Based on the above, it can be concluded that there are serious reasons to doubt that Plato identified the idea of the good and the demiurge (nevertheless, modern researchers also speak in favor of identification, for example: [58]), which means it is doubtful that he perceived being within the framework of fabrication. Heidegger's interpretation is unconvincing from the point of view of the history of philosophy. And even if this identity could still be established, there is no reason to believe that this later teaching somehow influenced the formation of Plato's early ontology, much less defined it at its very foundation. And it would be absolutely incredible to extend this interpretation to the pre-Socratics, i.e. to generalize about the ancient understanding of being and reduce it to fabrication.

The idea of goodness and being

The idea of the good was not clearly clear to Heidegger himself either he did not immediately come to the most acceptable interpretation. The fact is that the ontological status of the good can be understood in various ways: it can be understood as existing or as beyond being, but also as being in itself. Thus, Heidegger interprets the idea of the good as existing in the summer course of 1926 "Basic concepts of ancient Philosophy", which will be discussed below; he points out its transcendence to being in the course of 1927 "Basic problems of Phenomenology" [6, pp. 396-398], as mentioned above; however, he never seriously it does not mean that it can be interpreted as being, although this is the most adequate interpretation of the idea of good (for more information: [17]).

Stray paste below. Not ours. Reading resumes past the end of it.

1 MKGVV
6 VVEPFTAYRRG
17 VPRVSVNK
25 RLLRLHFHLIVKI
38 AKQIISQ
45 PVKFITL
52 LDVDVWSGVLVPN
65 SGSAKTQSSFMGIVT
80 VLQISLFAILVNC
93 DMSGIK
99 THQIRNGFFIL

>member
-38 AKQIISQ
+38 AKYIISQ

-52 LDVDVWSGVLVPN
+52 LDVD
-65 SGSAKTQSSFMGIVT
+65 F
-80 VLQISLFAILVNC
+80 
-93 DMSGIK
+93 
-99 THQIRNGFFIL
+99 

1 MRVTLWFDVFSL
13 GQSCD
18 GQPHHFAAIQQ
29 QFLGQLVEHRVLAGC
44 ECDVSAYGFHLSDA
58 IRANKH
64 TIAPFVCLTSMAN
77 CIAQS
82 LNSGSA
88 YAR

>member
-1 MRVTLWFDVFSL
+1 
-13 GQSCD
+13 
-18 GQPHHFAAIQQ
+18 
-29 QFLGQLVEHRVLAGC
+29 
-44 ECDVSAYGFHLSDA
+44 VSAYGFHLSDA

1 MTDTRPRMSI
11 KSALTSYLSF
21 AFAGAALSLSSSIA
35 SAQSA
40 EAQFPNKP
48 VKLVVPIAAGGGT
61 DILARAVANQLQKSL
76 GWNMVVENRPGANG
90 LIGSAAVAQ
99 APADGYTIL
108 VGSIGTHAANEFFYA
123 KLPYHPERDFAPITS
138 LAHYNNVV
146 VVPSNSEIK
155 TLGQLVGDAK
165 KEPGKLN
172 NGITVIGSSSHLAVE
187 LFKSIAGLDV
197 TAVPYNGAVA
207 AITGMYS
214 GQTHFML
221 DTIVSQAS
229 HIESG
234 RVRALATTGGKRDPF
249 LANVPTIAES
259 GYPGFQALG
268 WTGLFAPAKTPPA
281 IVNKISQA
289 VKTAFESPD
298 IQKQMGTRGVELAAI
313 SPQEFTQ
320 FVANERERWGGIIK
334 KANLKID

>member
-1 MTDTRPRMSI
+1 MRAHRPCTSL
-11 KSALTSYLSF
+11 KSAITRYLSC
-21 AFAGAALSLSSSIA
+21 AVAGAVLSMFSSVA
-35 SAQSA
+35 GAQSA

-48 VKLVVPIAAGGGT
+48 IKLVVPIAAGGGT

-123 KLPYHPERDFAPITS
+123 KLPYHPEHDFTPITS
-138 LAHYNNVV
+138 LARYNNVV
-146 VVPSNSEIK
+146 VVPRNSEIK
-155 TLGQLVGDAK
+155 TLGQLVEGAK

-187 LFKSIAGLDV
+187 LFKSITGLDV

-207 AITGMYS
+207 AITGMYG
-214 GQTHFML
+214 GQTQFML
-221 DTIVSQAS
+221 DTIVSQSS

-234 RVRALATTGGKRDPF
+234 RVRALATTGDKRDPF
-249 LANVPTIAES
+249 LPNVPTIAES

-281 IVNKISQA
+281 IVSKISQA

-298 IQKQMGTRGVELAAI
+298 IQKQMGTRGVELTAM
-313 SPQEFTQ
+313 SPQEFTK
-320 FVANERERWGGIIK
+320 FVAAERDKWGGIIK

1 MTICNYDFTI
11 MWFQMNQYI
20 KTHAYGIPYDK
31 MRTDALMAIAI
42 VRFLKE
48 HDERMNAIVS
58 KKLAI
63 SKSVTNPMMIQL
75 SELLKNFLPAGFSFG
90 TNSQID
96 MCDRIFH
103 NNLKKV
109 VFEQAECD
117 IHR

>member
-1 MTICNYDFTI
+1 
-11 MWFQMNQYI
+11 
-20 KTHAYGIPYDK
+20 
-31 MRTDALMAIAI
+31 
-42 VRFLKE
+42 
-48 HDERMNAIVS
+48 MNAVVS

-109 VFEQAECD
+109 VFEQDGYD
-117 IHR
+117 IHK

On what basis does Heidegger interpret the good as something that exists? On the grounds that it represents a moral idea and in this sense cannot be on the other side of being. And if the late Heidegger says that the idea of good should not be thought of as good in the Christian-moralistic sense, because in "the Greek understanding and in Plato, means suitable, something that is good for something and that itself can make something else suitable" [59, T. 2, c. 197], then in the 20s the philosopher does not yet think the good in Greek, wondering how the ethical dimension arises in ontology: